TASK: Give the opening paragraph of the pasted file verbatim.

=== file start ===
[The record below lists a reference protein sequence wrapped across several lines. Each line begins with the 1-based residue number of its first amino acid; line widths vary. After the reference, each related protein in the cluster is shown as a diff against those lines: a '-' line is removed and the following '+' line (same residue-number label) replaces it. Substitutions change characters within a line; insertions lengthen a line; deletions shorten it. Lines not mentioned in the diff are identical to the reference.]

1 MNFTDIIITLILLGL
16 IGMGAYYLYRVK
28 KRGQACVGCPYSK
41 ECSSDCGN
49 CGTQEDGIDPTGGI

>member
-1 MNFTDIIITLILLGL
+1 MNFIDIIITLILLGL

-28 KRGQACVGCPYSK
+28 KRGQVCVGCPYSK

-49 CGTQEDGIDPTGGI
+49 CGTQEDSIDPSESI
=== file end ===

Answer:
[The record below lists a reference protein sequence wrapped across several lines. Each line begins with the 1-based residue number of its first amino acid; line widths vary. After the reference, each related protein in the cluster is shown as a diff against those lines: a '-' line is removed and the following '+' line (same residue-number label) replaces it. Substitutions change characters within a line; insertions lengthen a line; deletions shorten it. Lines not mentioned in the diff are identical to the reference.]